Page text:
The Oregon Investment Council plans to overweight its real estate portfolio with industrial properties — by investing in joint ventures.
Many public pension plans are underweight industrial compared with the NCREIF Fund Index – Open End Diversified Core Equity, said Christy Gahr, principal and real estate consultant at Meketa Investment Group Inc. The reason is that industrial portfolios are smaller, Ms. Gahr said. "It's hard to invest at scale," she added.
There has been a lag in the amount of time it has taken for pension plans to adapt to what has been a very positive industrial market, she said. It can take longer than anticipated to meet the benchmark because of the relatively small size of the investments and investors have had to think outside the traditional commingled funds or separate accounts, Ms. Gahr said.
The Oregon Investment Council, Tigard, which runs the $79.1 billion Oregon Public Employees Retirement Fund, in 2019 committed $250 million to a joint venture to invest in industrial real estate with LBA Realty LLC.
The joint venture "is a creative way to enable a smaller component of the (real estate) portfolio," said Anthony Breault, senior investment officer, real estate, during a real estate portfolio review at the council's March 11 meeting.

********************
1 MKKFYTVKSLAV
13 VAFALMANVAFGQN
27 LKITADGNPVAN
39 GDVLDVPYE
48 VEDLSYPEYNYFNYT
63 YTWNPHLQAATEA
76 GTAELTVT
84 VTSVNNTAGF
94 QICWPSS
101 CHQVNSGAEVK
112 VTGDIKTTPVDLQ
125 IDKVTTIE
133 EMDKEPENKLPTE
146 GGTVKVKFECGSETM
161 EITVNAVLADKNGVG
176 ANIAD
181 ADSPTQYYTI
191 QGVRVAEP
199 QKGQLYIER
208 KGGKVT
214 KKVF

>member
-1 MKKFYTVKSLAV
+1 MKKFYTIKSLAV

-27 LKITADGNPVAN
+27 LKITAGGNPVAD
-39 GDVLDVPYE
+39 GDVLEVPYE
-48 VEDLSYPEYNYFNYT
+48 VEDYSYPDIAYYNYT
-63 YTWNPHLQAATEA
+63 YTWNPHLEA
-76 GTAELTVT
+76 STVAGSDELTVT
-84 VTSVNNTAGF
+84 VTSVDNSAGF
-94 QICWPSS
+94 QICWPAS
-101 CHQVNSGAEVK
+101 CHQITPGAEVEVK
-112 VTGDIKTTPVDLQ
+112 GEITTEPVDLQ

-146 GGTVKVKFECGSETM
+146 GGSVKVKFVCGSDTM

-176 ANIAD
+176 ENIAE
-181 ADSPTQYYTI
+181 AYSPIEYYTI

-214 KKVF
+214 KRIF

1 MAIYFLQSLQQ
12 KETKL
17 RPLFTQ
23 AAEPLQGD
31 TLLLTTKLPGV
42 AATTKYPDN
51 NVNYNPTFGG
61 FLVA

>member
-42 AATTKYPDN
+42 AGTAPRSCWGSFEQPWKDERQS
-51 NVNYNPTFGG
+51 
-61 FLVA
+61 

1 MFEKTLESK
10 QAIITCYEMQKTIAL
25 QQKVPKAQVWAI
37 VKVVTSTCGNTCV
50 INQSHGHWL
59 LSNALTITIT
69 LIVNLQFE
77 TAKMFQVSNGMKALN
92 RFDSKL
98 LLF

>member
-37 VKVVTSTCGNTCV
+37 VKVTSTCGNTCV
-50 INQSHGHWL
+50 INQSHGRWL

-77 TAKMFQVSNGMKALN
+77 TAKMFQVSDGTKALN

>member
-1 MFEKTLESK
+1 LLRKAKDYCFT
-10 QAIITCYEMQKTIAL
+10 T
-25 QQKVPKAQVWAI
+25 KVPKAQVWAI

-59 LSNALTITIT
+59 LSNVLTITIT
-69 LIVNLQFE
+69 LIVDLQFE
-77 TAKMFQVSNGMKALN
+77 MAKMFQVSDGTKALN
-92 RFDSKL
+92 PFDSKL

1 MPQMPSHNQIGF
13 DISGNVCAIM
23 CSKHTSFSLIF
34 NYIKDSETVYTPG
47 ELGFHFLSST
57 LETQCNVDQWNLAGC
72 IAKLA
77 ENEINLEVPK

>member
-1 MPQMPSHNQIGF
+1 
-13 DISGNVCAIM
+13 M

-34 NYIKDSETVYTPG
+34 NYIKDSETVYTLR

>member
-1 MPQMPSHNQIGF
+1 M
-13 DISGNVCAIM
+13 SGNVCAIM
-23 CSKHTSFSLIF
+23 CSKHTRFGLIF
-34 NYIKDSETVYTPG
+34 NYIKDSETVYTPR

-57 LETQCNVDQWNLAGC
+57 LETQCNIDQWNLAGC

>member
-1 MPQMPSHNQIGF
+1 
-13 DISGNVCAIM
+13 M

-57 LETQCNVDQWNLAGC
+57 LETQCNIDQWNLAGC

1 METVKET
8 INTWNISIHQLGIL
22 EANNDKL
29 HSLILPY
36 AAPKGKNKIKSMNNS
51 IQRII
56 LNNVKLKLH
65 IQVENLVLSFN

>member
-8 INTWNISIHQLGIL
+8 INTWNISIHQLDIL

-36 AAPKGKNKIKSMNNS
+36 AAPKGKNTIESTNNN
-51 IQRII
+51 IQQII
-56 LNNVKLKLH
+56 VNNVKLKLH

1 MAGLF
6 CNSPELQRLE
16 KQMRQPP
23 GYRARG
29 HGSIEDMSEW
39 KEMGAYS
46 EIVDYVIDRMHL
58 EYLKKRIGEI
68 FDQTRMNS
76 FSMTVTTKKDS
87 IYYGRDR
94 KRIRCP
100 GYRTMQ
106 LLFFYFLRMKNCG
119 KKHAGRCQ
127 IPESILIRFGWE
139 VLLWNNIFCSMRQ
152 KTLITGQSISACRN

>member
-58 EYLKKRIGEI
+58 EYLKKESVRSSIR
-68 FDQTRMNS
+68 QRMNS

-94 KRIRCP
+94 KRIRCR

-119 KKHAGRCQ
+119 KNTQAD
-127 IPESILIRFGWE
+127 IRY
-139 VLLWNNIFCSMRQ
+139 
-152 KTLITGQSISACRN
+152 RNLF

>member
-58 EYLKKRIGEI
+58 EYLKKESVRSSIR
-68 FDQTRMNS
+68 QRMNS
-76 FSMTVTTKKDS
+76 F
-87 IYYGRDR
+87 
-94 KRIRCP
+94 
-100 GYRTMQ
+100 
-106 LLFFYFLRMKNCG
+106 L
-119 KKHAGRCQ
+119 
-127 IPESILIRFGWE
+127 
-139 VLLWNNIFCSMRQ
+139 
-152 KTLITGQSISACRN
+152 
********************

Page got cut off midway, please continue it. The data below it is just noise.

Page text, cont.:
In the joint venture, Oregon will pay carried interest for value-added investments. However, the portfolio is expected to be predominantly core-orientated, which does not pay carried interest and has "a very reasonable management fee," Mr. Breault said.
He added that this will be a model for such real estate investments going forward.
In 2019, Oregon commitments were overweight industrial as well as niche real estate, Mr. Breault told the council. Indeed, the council's long-term real estate plan calls for overweighting industrial as well as multifamily, he said.
At the recent council meeting, Oregon's real estate consultant noted that the office sector could be impacted by the coronavirus crisis.
"Meketa and Callan and many other consulting firms have everybody at home today … and so that will make people think a little differently about their office needs," said David Glickman, Portland-based executive vice president at Meketa Investment Group, Oregon's real estate consultant.
However, the issue with future real estate investments across sectors will be the denominator effect as equity markets fall, buoying alternative investment actual allocations, including real estate, Ms. Gahr said.
During Mr. Brealt's presentation, he mentioned the issue, saying that with equities falling, "we'll see where we end up in allocation bandwidth" in real estate.